Mr. GATOV. Well, speaking of fresh fruits and vegetables there is no intercoastal water service that offers that refreigerator service for carrying fresh fruits and vegetables.
Mr. WEICHEL. Were there not some refrigerator ships in service before the war?
Mr. GATOV. No, there were never any refrigerator ships in the intercoastal service. There were ships with a small amount of refrigerator space in them, but they were not a factor in large mass movements of fresh agricultural products.
Mr. WEICHEL. You are talking about tolls as part of the rate with reference to competition in transporting freight moving from the west coast to the east coast principally?
Mr. GATOV. Not necessarily principally, but to all destinations. which are served by the west coast.
Mr. WEICHEL. Is that about 90 percent of it?
Mr. GATOV. No, it is not 90 percent of it.
Mr. WEICHEL. What is it?
Mr. GATOV. I would say that the intercoastal service now, that the tonnage moving in the intercoastal service from the Pacific coast now is about one-third of the Pacific coast waterborne traffic.
Mr. WEICHEL. One-third of it?
Mr. GATOV. Yes.
Mr. WEICHEL. What is the other part of it?
Mr. GATOV. The other part would be in the foreign trade, to the Hawaiian Islands, and to Alaska.
Mr. WEICHEL. They do not use the Canal.
Mr. GATOV. The ships going to Alaska and Hawaii do not use the Canal. Then, we have, as you know, quite an extensive service to other destinations that do use the Canal, such as the east coast of South America, the Mediterranean, to Europe, to South Africa, and to other destinations which traditionally move east-bound rather than westbound.
Mr. WEICHEL. With reference to the so-called intercoastal trade there were some 300 ships engaged in the intercoastal trade previous to the war.
Mr. GATOV. I believe it was closer to 170, Mr. Weichel.
Mr. WEICHEL. 170?
Mr. GATOV. Yes.
Mr. WEICHEL. And now there are about 45 altogether engaged in the intercoastal trade?
Mr. GATOV. I believe it is closer to 55.
Mr. WEICHEL. What accounts for that decrease?
Mr. GATOV. Well, there are several factors involved in that. One of them has been the high cost factor of vessel operation, the inability to revive a service which was not converted to war, as were the other forms of transportation like the railroads and the truck lines. The intercoastal service was abolished, as you recall, and all of the vessels were requisitioned during the war. There was no commercial service in the intercoastal trade at all during the war. The service just disappeared, and they have been confronted with all of the inherent difficulties and problems of actually reestablishing the service.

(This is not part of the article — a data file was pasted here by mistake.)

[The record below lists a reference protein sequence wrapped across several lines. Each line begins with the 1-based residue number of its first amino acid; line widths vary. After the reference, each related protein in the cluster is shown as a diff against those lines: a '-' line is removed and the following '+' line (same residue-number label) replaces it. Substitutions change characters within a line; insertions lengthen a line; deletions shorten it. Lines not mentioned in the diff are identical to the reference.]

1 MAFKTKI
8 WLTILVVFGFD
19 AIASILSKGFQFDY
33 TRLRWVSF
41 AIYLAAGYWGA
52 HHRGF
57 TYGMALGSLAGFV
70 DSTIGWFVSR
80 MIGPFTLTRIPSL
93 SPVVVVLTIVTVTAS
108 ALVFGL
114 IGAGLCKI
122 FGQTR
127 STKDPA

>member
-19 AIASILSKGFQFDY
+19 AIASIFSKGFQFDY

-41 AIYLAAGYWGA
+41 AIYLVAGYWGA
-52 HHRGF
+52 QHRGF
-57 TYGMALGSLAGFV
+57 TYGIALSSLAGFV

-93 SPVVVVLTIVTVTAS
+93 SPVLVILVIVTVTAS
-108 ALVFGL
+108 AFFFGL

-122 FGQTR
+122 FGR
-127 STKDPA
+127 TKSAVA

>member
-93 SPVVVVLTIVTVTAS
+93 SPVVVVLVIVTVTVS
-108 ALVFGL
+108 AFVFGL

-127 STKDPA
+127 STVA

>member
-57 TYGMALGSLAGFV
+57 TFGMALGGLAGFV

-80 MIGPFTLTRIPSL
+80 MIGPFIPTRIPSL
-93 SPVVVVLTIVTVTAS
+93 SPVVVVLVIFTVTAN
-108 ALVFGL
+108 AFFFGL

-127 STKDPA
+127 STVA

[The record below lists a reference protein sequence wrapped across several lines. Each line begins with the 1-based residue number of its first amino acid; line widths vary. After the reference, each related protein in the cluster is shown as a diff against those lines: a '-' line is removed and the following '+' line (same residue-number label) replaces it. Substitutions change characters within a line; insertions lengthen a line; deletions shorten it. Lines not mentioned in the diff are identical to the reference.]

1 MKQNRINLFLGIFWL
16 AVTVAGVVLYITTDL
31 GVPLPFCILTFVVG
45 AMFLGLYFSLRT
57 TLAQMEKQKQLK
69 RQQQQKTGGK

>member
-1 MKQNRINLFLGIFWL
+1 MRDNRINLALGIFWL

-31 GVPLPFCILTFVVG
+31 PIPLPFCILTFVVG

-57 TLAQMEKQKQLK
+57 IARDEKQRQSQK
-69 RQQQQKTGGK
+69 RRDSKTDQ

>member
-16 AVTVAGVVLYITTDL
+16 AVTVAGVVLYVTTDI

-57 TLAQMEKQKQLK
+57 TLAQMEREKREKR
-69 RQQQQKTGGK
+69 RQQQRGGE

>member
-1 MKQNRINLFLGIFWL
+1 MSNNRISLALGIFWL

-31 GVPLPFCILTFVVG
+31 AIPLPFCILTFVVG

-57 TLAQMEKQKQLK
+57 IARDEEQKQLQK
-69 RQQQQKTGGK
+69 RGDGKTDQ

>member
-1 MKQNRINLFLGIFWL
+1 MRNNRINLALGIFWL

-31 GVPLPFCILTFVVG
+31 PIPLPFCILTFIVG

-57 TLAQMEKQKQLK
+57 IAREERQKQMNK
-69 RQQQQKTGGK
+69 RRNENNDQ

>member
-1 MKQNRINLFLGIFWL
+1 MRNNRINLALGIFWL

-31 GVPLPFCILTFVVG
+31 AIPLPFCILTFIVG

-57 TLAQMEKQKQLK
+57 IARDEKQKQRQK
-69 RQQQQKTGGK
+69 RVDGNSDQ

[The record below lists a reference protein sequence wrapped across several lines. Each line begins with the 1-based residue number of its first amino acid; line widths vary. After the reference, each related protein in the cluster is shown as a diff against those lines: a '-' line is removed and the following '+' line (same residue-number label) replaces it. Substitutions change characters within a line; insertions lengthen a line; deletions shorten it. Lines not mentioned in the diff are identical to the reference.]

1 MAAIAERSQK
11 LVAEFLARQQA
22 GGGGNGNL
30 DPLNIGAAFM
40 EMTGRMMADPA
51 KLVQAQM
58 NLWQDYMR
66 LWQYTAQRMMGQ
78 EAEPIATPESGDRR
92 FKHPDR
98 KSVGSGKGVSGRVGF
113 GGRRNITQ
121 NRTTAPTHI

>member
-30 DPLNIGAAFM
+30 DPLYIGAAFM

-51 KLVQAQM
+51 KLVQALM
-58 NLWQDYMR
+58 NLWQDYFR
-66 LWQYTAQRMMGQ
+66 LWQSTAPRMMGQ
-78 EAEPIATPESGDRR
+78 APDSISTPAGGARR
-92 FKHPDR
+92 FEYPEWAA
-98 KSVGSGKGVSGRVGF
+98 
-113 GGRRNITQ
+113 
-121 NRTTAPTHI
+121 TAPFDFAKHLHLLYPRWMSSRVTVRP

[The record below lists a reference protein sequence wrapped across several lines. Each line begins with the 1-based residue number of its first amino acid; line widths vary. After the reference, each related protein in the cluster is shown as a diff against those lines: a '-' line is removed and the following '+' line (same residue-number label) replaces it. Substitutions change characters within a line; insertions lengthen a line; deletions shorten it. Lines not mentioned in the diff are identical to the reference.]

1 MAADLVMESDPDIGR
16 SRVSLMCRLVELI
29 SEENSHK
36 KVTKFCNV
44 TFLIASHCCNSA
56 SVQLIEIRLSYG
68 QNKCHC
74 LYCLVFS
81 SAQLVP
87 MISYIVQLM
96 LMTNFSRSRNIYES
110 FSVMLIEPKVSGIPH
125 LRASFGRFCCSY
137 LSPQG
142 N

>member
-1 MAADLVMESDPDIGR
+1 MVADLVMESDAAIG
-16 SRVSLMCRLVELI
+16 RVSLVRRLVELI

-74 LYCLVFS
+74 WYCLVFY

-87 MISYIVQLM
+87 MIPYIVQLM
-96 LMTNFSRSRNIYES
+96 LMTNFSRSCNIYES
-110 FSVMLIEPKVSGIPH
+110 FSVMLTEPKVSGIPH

Mr. WEICHEL. As soon as the war was over the Government operated in the intercoastal service for at least 3 or 4 years. The Government operated ships on a competitive fee basis, but there was not any business. The Government operated under general agency in this intercoastal business from 1945 through 1948.
Mr. GATOV. Yes; I recall that experience very well, and I think that points up my statement. It was like trying to change the course of a river. The traffic pattern had been set at that time, and the land carriers had the traffic. The traditional users of water transportation were in a position where they could use other forms of transportation. To cite one example, there was a tremendous rush for commodities to take care of country-wide or Nation-wide shortages, and there was use of the faster forms of transportation apparently in that particular domestic market. The cost of transportation was not a factor, and they used the fastest form of transportation. On the other hand, the habit or pattern was set in use during the war, and there was no need to go back to the old established routes of the water users, but they came back very slightly, as you recall.
Mr. WEICHEL. Do you mean that the shippers should give you a share of the traffic whether they want it or not or that you should get it on a competitive basis?
Mr. GATOV. I believe the factor which leads any businessman to use one form of transportation over another is the economic factor,
and the determination is, of course, his. It is not a question of sentiment or being willing to support one form of transportation out of friendship. It is a dollars-and-cents proposition as it always has been. Mr. WEICHEL. Are the rates too high in intercoastal transportation? Mr. GATOV. What rates?
Mr. WEICHEL. Are the rates too high on water?
Mr. GATOV. I think that should be answered by a shipper.
Mr. WEICHEL. Is it not sort of answered by the fact that you had 300 ships in the intercoastal service before and now you have only 45 ships in it?
Mr. GATOV. No; I do not think so. I think the intercoastal services are still in the process of being reconstructed.
Mr. WEICHEL. How, by somebody giving them some money through an increase in rates or what?